Is ‘slip and fall’ incident at business a case?

A while back I slipped and fell outside a business. I broke my hip and suffered other injuries. I am still experiencing great pain. I have heard the term “slip and fall” and am wondering if I have a possible case.

The term “slip and fall” is often used to describe a certain class of personal injury cases and is the most common type of premises liability case. Just as it sounds, a slip and fall results from one slipping and falling as a result of a dangerous or hazardous condition existing on someone else’s property.

Outside a building, a dangerous condition can result from any number of sources including ice, snow, or a pothole in the ground. A slip and fall also can result from a dangerous condition inside a building such as torn carpeting, poor lighting, or a wet floor.

Slip and fall cases are governed by negligence law. To win a premises liability case, an injured victim has to prove the defendant either caused the dangerous condition that resulted in the injury or that the defendant knew or should have known about the condition and failed to eliminate or repair it.

Sometimes negligence can be demonstrated by proving the defendant’s conduct was in violation of a law or ordinance.

Often it can be challenging to successfully pursue a premises liability case. The reason is it can prove challenging to show when a given hazard first occurred. However, this can be shown in a number of ways including looking at area surveillance videos or securing testimony from witnesses that previously saw or complained about the condition.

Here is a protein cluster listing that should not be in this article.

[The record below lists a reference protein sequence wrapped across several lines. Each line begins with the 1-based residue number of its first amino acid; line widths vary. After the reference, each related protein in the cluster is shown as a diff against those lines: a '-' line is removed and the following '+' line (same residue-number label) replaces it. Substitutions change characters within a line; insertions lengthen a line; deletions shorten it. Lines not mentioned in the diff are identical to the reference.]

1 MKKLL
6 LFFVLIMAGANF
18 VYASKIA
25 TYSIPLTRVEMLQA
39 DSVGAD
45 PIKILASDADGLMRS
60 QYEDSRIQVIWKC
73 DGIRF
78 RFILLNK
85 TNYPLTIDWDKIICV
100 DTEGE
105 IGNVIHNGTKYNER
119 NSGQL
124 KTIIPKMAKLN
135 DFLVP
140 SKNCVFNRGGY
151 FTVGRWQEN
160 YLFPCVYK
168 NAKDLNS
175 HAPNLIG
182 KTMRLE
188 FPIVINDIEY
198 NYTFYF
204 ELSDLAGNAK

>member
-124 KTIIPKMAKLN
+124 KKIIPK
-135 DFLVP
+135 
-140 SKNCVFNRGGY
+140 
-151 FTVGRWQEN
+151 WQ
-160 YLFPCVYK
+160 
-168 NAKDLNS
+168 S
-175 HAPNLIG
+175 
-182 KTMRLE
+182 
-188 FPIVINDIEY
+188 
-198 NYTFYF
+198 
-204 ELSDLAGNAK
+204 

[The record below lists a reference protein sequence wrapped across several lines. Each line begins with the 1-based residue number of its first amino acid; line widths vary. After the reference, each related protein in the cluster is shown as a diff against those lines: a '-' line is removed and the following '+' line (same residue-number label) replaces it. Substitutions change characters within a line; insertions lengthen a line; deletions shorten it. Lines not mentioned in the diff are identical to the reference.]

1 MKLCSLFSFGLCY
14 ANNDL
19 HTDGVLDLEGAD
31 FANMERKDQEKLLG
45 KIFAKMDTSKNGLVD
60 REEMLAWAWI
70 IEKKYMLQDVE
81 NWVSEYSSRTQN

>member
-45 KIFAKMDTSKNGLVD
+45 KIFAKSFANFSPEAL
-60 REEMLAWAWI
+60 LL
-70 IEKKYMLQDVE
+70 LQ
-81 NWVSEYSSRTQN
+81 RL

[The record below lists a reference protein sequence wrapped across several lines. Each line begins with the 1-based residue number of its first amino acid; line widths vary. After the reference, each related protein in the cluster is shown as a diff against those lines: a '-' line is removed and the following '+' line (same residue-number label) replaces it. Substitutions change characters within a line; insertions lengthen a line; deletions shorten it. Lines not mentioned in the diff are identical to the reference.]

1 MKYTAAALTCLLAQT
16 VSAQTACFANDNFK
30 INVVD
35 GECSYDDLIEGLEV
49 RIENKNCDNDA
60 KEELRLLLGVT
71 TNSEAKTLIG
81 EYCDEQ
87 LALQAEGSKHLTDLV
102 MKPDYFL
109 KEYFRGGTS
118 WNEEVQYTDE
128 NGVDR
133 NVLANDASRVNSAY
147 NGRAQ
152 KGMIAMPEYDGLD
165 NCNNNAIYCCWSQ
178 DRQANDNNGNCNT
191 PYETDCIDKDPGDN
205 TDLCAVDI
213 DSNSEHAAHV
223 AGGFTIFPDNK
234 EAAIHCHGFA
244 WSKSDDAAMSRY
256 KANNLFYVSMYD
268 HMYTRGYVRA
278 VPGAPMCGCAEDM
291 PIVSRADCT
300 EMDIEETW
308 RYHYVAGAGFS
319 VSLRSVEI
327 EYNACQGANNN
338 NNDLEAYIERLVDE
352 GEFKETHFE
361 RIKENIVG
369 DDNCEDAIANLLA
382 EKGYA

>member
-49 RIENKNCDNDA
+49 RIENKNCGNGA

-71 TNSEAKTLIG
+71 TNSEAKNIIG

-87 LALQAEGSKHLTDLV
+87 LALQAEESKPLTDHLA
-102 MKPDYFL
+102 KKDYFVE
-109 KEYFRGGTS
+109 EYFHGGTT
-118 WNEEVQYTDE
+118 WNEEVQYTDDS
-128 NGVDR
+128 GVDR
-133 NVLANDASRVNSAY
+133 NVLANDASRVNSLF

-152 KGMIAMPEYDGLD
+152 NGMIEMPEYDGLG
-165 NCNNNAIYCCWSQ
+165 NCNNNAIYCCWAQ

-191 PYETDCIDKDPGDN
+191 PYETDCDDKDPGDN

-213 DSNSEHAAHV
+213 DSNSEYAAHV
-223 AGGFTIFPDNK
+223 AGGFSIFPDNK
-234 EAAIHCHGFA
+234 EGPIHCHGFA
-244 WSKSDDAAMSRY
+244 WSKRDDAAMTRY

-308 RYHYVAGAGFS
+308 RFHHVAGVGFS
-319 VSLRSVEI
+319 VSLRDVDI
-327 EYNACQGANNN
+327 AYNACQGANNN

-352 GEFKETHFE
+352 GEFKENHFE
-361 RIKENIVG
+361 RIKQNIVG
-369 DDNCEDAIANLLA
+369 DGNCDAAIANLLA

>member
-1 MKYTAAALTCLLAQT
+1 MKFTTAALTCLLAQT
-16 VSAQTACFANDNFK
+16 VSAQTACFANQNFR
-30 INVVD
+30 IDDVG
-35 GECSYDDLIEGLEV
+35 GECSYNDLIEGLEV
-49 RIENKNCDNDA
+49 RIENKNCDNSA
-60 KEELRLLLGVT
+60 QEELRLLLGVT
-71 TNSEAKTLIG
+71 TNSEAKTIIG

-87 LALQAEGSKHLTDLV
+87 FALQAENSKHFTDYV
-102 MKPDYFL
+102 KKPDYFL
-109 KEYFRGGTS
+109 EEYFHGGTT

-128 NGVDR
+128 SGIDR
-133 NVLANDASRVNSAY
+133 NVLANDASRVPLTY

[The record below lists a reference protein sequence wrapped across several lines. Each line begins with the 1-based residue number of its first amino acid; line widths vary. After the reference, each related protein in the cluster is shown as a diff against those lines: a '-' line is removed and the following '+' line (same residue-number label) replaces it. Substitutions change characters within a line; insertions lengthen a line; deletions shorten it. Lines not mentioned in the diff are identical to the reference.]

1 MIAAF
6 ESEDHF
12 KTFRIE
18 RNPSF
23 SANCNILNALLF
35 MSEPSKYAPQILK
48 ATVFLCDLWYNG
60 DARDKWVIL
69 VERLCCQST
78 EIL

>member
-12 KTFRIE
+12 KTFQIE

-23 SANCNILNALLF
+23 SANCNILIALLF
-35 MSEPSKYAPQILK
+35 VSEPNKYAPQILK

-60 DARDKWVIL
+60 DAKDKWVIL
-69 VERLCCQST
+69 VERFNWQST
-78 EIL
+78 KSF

The law of comparative negligence also frequently plays a role in determining the success of a premises liability case. Comparative negligence refers to the extent to which the plaintiff is responsible for her own injuries.

A short example may help to illustrate the above principles. Suppose a man is walking outside a store when he slips and falls on a banana peel and sustains injuries. The banana peel obviously is the dangerous condition that caused the plaintiff’s injuries.

The store would likely not be liable if the banana peel was only tossed on the ground seconds before the accident. This is so because the store had no opportunity to remove the banana peel.

Likewise, if the plaintiff was reading a newspaper and not paying attention to where he was going a jury may determine that he was partially at fault and thus proportionately reduce the amount he collects. This illustrates the concept of comparative negligence.

Another aspect to keep in mind is the statute of limitations, which is generally two years.

If a lawsuit is not filed in this period, it may be barred.

A personal injury attorney can help you assess your situation and determine if you have a viable case and advise you of the applicable filing deadline.